As I write this article, 15 of our 20 offices, a handful of desks, and our ever growing communal coworking table are occupied with incredible people.  The most amazing part of coworking is being surrounded by folks from every single career path imaginable.  Our walls house web designers, graphic artists, a professor, architects, construction companies, non-profits, a production company, a photographer, and a lawyer to name a few.  We began our venture dedicated to diversity of industry so anyone who walked through the doors would feel like they belonged here.  Luckily that happened pretty organically due to our unique niche in the bywater. We are currently the only coworking space in this neighborhood of New Orleans and our biggest lesson was how significant of a role location would play.  Not only have we created an incredibly versatile work environment but as most of our members live in close vicinity, it has created more of a coworking neighborhood (as we've come to refer to it). Our bike racks are definitely getting their fair share of use!

Summer is a sleepy time of the year around here.  People head for the hills (since we surely don't have any) to avoid the humidity that is more likely to produce the random afternoon nap rather than productive workdays.  I think we've got it figured out though.  The secret to motivated, creative individuals: surround yourself with other motivated, creative individuals. Oh, and iced coffee.  LOTS of iced coffee.



Our Building's History: 1890's Map

An 1890's Insurance Map of 3014 Dauphine St.

If these walls could talk...we imagine 3014 Dauphine St would have some interesting stories to tell.  So we set about researching the history of our beautiful building, which is located in New Orleans's Bywater neighborhood.

We ventured down to The Historic New Orleans Collection ( in the French Quarter to do some research.  Those friendly folks (in their beautiful reading room!) found us this late 1800's Sanborn Insurance Map (attached photo). 

Turns out this was once the "J.J. Sporl Cotton Pickery."  Cotton was brought to the Pickery from fields to be dried, graded (separated by quality) and then prepared for shipment to the Northeastern U.S. and to the UK.

More historical info to follow!  We also discovered some stunning pre-renovation photos that we'll share with you soon :-)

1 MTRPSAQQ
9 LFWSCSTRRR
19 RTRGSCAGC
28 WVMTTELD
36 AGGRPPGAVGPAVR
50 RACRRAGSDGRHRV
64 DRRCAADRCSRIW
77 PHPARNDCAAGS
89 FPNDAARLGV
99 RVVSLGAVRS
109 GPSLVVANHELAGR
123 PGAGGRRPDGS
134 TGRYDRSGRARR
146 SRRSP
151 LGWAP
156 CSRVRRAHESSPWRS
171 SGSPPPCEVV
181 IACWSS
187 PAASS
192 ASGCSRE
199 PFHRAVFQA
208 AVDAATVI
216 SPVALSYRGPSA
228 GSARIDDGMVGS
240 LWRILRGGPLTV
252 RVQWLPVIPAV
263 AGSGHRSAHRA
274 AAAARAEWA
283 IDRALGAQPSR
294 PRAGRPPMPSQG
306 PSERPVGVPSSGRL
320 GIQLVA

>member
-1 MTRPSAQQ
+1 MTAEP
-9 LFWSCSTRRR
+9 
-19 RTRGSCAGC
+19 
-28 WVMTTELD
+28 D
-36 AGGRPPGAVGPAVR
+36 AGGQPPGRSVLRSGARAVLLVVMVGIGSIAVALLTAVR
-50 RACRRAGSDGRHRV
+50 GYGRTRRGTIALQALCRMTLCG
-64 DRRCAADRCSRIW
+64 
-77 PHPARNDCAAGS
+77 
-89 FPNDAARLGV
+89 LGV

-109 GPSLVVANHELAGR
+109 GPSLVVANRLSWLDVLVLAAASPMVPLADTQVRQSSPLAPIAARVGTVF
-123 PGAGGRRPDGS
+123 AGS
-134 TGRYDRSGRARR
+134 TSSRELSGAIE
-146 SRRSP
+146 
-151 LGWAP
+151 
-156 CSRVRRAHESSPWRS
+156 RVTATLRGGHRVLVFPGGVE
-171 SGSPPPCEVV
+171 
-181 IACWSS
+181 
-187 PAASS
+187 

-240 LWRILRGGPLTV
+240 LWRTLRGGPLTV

We're open!

Welp, we've definitely fallen behind in our updates, but are so happy to announce that we're finally open! Still a few minor punch list items to complete, but our first members have started moving in and we're sweeping up the dust.

We'll be posting more photos and info in the weeks to come, but we can't wait to show you what we've been working on these past few months, so come say hi anytime and see for yourself, and we'll grab you a chair if you need a place to work for the day!





One Step Closer

We have officially completed a very exciting part of our journey.  The floors have been finished! This was such an important milestone as it allowed us to truly visualize the space and what it will become (soon!)  It's neat to see these floors made up of all the little imperfections and tell the story of what this historic space has been over the years and all the exciting things that await in the future.



The Warehouse

Hey guys!  We've spent the last month finetuning, we didn't forget about you!  Most importantly, our name changed.  This was a much tougher decision that we expected it to be, but we decided to pay homage to our beautiful space and keep it simple by calling it what it is...The Warehouse. We are all familiar with the legendary venue on Tchoupitoulas that hosted acts like Fleetwood Mac and the Grateful Dead bearing the same name, but we figured it was ok after 30+ years to revive the namesake.  We won't be hosting epic rock concerts (or maybe we will, who knows!) but we hope to make it just as awesome of a place nonetheless.  We will be posting some pics of the progress soon so stay in touch! 

Things are happening!

We've been hard at work choosing light fixtures, changing lightbulbs to try and get just the right mood, constructing mock offices, and learning how to (poorly) operate a scissor lift.  Tomorrow the concrete floors are starting their refinement period.  We'll keep you posted on all the exciting things coming up!

I'm pretty sure I ran into the wall right after this picture was taken.

I'm pretty sure I ran into the wall right after this picture was taken.